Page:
Equally Well, a New Zealand collaborative initiative to improve physical health for people experiencing mental health and/or addiction issues, was the topic of a presentation that won the International Foundation for Integrated Care (IFIC) Best Paper Award at the 4th World Congress on Integrated Care, last week in Wellington.
The Congress, opened by Health Minister, Dr Jonathan Coleman, brought together people working across the health care sectors from all over the world to exchange knowledge, experience and new ideas in the design and delivery of integrated health and social care, with over 150 papers presented over three days.
The top prize winning paper, “Equally Well – together we are making a difference” was based on the unique New Zealand initiative, Equally Well. Presented by Helen Lockett, from the Wise Group, the paper was written in partnership with Te Pou o te Whakaaro Nui, Platform Trust and the Royal New Zealand College of General Practitioners. (Helen is pictured above being presented the award by Ray Lind, Careerforce CEO)
The presentation highlighted the ‘wicked issues’ in respect to physical health faced by people who experience mental health and addiction, and shared some of the best practice initiatives being undertaken in New Zealand, particularly around integrated care between specialist mental health and addiction services and primary care and how policy and strategy has been affected by the work of the Equally Well collaborative. “At the end of the presentation I challenged people to do at least one thing that day, such as endorsing the consensus position paper, raising awareness amongst peers, or changing the way they practice to recognise the physical health of people who experience mental health or addiction issues” said Helen.
Robyn Shearer, chief executive of Te Pou o Te Whakaaro Nui said, “We were really pleased to have the opportunity to highlight the health disparities of those experiencing mental health and addiction issues. To be announced as winners of the IFIC award is recognition of the great work of the more than 90 organisations that make up the Equally Well collaborative, and shows the wider health sector is taking these issues seriously”.
“A stellar example of how people-centred integrated care should look.”
A scientific committee made up of international experts worldwide reviewed all the submitted papers and developed a shortlist for the award prior to the conference. The best paper was then chosen based on feedback from delegates after the presentation.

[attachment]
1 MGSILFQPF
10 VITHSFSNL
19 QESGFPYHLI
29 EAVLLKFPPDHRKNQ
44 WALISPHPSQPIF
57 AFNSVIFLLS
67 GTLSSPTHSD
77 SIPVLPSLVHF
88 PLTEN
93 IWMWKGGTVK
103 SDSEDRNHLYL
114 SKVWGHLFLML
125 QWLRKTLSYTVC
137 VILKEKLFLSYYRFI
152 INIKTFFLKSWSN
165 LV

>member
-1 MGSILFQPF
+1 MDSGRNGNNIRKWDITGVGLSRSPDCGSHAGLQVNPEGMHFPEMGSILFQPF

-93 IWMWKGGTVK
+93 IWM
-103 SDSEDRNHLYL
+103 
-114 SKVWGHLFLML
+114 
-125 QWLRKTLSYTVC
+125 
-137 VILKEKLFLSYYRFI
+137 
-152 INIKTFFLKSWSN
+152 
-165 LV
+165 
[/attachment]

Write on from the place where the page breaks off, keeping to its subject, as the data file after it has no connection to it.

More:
IFIC’s Head of the Integrated Care Academy, Dr Viktoria Stein said “the abstract and presentation ticked all the boxes in terms of the selection criteria for the Best Paper Award (quality of content/methodology, innovativeness, impact/relevance for integrated care, quality of presentation), but more importantly in terms of the key enablers and levels, which need to be addressed in order to create sustainable integrated care. The initiative managed to engage stakeholders from all sectors, including for example, housing, pharmacists, GPs, and across all levels, from system to local, in order to deliver holistic care to a group of people usually left out. Providing person-centred care for people with addiction and mental health issues, agreeing on a national strategy and then supporting bottom-up activities to co-design appropriate solutions in partnership with the clients and communities is a stellar example of how people-centred integrated care should look like.”
People who experience mental health and addiction issues die much earlier than their counterparts in the general population, with a two to three times greater risk of premature death. Two-thirds of this premature mortality is due to preventable and treatable physical illness, particularly cardiovascular diseases and cancers (Cunningham et al, 2014).
Equally Well uses the principles of collective impact to bring about change at both a system and service delivery level across the health and health-related sectors, to address this disparity.
World Congress on Integrated Care
The Congress was convened by The International Foundation of Integrated Care (IFIC), in partnership with General Practice New Zealand (GPNZ), Health Quality and Safety Commission (HCQSC) and the Ministry of Health and was opened by the Health Minister, Dr Jonathan Coleman and closed by Minister Bill English.